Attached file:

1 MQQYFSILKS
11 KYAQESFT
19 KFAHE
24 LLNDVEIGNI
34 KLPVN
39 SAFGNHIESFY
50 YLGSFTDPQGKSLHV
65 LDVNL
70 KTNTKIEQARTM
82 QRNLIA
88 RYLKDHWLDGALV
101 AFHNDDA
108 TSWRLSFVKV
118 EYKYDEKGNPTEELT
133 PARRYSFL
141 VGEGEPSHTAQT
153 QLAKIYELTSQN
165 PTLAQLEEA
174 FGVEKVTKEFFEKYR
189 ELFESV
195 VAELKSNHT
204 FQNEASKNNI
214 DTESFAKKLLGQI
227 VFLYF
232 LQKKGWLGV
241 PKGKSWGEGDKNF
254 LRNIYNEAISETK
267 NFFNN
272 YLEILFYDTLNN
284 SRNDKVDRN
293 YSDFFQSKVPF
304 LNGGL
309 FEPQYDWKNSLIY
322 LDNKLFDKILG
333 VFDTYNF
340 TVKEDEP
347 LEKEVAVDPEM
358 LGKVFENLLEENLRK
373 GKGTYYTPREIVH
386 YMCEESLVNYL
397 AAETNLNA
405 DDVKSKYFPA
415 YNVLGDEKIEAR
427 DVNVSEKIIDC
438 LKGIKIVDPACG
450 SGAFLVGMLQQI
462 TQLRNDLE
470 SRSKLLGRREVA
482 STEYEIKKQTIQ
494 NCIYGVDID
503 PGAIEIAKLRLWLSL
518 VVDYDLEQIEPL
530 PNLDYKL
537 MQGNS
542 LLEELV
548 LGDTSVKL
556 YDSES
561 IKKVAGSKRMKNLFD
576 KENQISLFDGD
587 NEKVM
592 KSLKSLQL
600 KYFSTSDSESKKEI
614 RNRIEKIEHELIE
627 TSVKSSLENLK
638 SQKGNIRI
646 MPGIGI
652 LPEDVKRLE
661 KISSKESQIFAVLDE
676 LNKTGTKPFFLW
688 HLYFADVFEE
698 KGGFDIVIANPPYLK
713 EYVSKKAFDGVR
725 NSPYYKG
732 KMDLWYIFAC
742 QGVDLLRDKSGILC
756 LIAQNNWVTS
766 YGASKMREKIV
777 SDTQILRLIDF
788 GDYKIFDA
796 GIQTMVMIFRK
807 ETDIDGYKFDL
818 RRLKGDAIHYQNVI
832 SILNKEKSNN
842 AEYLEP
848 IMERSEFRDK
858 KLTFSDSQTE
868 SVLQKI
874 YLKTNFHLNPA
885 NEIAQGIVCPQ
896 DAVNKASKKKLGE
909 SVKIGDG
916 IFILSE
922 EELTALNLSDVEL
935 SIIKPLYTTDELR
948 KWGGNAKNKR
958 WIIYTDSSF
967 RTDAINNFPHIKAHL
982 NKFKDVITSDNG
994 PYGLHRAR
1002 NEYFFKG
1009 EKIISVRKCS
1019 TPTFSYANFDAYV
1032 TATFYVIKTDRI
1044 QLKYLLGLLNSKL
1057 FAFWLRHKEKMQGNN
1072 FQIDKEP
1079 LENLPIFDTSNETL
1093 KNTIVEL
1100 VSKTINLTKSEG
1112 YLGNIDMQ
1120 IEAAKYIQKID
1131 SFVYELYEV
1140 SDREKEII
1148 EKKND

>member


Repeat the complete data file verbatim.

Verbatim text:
1 MQQYFSILKS
11 KYAQESFT
19 KFAHE
24 LLNDVEIGNI
34 KLPVN
39 SAFGNHIESFY
50 YLGSFTDPQGKSLHV
65 LDVNL
70 KTNTKIEQARTM
82 QRNLIA
88 RYLKDHWLDGALV
101 AFHNDDA
108 TSWRLSFVKV
118 EYKYDEKGNPTEELT
133 PARRYSFL
141 VGEGEPSHTAQT
153 QLAKIYELTSQN
165 PTLAQLEEA
174 FGVEKVTKEFFEKYR
189 ELFESV
195 VAELKSNHT
204 FQNEASKNNI
214 DTESFAKKLLGQI
227 VFLYF
232 LQKKGWLGV
241 PKGKSWGEGDKNF
254 LRNIYNEAISETK
267 NFFNN
272 YLEILFYDTLNN
284 SRNDKVDRN
293 YSDFFQSKVPF
304 LNGGL
309 FEPQYDWKNSLIY
322 LDNKLFDKILG
333 VFDTYNF
340 TVKEDEP
347 LEKEVAVDPEM
358 LGKVFENLLEENLRK
373 GKGTYYTPREIVH
386 YMCEESLVNYL
397 AAETNLNA
405 DDVKSKYFPA
415 YNVLGDEKIEAR
427 DVNVSEKIIDC
438 LKGIKIVDPACG
450 SGAFLVGMLQQI
462 TQLRNDLE
470 SRSKLLGRREVA
482 STEYEIKKQTIQ
494 NCIYGVDID
503 PGAIEIAKLRLWLSL
518 VVDYDLEQIEPL
530 PNLDYKL
537 MQGNS
542 LLEELV
548 LGDTSVKL
556 YDSES
561 IKKVAGSKRMKNLFD
576 KENQISLFDGD
587 NEKVM
592 KSLKSLQL
600 KYFSTSDSESKKEI
614 RNRIEKIEHELIE
627 TSVKSSLENLK
638 SQKGNIRI
646 MPGIGI
652 LPEDVKRLE
661 KISSKESQIFAVLDE
676 LNKTGTKPFFLW
688 HLYFADVFEE
698 KGGFDIVIANPPYLK
713 EYVSKKAFDGVR
725 NSPYYKG
732 KMDLWYIFAC
742 QGVDLLRDKSGILC
756 LIAQNNWVTS
766 YGASKMREKIV
777 SDTQILRLIDF
788 GDYKIFDA
796 GIQTMVMIFRK
807 ETDIDGYKFDL
818 RRLKGDAIHYQNVI
832 SILNKEKSNN
842 AEYLEP
848 IMERSEFRDK
858 KLTFSDSQTE
868 SVLQKI
874 YLKTNFHLNPA
885 NEIAQGIVCPQ
896 DAVNKASKKKLGE
909 SVKIGDG
916 IFILSE
922 EELTALNLSDVEL
935 SIIKPLYTTDELR
948 KWGGNAKNKR
958 WIIYTDSSF
967 RTDAINNFPHIKAHL
982 NKFKDVITSDNG
994 PYGLHRAR
1002 NEYFFKG
1009 EKIISVRKCS
1019 TPTFSYANFDAYV
1032 TATFYVIKTDRI
1044 QLKYLLGLLNSKL
1057 FAFWLRHKEKMQGNN
1072 FQIDKEP
1079 LENLPIFDTSNETL
1093 KNTIVEL
1100 VSKTINLTKSEG
1112 YLGNIDMQ
1120 IEAAKYIQKID
1131 SFVYELYEV
1140 SDREKEII
1148 EKKND

>member